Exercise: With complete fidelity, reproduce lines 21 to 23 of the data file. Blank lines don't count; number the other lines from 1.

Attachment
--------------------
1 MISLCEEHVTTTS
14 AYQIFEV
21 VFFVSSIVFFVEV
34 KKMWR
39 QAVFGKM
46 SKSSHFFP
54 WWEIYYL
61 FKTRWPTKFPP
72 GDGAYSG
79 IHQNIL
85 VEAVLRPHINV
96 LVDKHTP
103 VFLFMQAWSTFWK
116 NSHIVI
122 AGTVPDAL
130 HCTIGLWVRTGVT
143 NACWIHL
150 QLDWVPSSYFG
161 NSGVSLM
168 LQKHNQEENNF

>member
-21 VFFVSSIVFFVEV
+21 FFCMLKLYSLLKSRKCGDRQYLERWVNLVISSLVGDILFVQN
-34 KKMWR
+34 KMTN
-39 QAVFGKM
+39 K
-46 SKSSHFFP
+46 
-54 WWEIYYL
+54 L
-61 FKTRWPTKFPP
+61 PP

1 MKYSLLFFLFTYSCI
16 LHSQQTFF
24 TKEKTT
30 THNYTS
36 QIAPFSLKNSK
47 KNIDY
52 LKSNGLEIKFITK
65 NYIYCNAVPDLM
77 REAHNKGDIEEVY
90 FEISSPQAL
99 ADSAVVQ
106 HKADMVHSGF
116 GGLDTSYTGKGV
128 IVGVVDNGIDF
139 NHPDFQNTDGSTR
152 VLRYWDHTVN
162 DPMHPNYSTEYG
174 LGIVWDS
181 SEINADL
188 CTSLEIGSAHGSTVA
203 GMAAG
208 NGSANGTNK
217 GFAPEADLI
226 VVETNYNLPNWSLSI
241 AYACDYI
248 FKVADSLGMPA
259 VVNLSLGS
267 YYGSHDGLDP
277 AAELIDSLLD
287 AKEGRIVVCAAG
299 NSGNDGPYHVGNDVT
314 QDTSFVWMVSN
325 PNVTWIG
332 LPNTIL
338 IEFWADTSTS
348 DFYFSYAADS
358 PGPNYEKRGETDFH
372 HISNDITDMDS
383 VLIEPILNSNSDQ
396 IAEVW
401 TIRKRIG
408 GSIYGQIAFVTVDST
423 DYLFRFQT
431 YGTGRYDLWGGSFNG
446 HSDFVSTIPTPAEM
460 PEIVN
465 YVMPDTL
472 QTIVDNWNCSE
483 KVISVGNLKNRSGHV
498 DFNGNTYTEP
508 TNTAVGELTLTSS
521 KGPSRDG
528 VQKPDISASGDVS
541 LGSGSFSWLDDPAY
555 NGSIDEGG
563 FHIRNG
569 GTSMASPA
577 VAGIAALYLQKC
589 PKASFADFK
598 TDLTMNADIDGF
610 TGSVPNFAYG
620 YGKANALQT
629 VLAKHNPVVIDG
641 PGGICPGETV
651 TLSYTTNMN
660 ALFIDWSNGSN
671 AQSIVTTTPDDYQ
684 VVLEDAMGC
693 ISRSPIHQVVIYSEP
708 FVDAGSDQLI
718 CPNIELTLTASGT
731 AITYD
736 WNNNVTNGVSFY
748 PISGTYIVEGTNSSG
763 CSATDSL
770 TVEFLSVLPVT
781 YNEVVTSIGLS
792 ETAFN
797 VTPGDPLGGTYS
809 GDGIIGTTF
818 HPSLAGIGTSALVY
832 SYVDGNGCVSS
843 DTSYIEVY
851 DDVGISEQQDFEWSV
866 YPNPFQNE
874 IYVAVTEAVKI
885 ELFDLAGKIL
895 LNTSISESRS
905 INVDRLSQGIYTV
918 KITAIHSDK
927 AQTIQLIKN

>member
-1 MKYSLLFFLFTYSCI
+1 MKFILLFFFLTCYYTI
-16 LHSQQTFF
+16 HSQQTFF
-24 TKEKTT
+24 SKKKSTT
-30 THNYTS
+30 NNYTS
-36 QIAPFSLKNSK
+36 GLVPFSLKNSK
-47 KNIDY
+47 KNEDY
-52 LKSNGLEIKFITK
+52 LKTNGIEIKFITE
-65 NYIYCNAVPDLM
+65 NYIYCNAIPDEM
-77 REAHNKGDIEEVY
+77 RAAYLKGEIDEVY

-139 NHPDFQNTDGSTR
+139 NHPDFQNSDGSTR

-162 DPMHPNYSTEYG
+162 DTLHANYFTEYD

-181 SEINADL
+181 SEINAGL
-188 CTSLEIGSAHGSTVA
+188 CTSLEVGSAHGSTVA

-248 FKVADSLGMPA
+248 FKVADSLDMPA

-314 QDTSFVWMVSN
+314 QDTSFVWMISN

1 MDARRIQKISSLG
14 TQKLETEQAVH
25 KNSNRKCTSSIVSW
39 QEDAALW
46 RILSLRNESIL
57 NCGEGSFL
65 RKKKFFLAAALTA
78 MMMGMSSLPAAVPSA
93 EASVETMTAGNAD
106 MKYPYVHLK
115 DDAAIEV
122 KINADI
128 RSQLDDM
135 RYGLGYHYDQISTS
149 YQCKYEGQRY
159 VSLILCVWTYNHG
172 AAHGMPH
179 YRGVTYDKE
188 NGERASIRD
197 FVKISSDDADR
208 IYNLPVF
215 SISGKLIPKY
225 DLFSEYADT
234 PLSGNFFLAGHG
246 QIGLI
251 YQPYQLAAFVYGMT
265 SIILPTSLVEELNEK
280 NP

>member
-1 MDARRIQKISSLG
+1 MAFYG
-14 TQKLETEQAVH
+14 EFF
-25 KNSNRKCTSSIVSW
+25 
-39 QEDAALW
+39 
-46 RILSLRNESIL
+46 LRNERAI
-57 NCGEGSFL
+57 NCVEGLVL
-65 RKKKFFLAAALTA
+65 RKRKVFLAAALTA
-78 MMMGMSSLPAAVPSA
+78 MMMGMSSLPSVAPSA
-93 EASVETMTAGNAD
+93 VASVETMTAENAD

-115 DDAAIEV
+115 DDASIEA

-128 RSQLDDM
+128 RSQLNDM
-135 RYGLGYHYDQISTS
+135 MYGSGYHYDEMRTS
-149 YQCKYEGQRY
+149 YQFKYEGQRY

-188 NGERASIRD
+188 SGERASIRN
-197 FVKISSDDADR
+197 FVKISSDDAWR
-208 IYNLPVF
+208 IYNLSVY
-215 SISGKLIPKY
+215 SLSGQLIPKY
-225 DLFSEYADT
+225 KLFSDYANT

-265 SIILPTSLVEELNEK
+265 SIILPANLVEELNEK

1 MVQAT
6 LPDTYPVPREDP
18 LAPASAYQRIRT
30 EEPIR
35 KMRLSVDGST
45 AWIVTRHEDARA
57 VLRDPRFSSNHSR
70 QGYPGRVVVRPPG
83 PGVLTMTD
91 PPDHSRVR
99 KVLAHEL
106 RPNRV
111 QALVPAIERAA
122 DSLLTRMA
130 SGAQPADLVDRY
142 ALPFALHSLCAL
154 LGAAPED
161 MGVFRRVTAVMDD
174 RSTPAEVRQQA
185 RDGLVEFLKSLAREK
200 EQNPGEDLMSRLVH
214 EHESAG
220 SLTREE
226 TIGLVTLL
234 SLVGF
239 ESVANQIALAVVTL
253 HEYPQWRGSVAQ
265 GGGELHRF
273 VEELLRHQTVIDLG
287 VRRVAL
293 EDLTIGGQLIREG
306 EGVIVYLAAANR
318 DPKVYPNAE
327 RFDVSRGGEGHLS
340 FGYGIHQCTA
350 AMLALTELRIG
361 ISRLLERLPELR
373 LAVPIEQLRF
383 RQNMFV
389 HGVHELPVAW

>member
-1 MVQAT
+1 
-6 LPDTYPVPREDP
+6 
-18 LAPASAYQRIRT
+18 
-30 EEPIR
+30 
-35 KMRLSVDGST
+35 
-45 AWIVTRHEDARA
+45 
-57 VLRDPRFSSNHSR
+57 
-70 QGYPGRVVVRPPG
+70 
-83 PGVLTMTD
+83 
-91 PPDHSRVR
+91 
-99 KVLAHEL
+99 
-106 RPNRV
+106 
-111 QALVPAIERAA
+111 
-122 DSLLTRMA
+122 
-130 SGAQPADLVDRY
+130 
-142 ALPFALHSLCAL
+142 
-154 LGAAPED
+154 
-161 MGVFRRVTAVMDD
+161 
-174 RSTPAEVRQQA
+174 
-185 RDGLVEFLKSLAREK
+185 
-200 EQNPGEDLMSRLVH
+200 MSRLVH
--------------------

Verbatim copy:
>member
-21 VFFVSSIVFFVEV
+21 FFCMLKLYSLLKSRKCGDRQYLERWVNLVISSLVGDILFVQN